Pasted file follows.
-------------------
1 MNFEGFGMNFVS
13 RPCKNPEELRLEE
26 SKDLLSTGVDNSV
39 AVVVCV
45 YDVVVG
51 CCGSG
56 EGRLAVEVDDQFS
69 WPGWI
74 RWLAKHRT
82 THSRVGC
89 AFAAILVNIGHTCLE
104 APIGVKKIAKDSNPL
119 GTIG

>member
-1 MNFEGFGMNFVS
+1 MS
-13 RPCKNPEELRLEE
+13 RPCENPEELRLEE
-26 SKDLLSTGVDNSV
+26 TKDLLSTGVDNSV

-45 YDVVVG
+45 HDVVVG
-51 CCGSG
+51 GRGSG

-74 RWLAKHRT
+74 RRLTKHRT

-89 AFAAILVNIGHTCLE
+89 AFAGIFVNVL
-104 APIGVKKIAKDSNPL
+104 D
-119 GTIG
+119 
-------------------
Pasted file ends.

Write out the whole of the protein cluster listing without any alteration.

1 MNFEGFGMNFVS
13 RPCKNPEELRLEE
26 SKDLLSTGVDNSV
39 AVVVCV
45 YDVVVG
51 CCGSG
56 EGRLAVEVDDQFS
69 WPGWI
74 RWLAKHRT
82 THSRVGC
89 AFAAILVNIGHTCLE
104 APIGVKKIAKDSNPL
119 GTIG

>member
-1 MNFEGFGMNFVS
+1 MS
-13 RPCKNPEELRLEE
+13 RPCENPEELRLEE
-26 SKDLLSTGVDNSV
+26 TKDLLSTGVDNSV

-45 YDVVVG
+45 HDVVVG
-51 CCGSG
+51 GRGSG

-74 RWLAKHRT
+74 RRLTKHRT

-89 AFAAILVNIGHTCLE
+89 AFAGIFVNVL
-104 APIGVKKIAKDSNPL
+104 D
-119 GTIG
+119 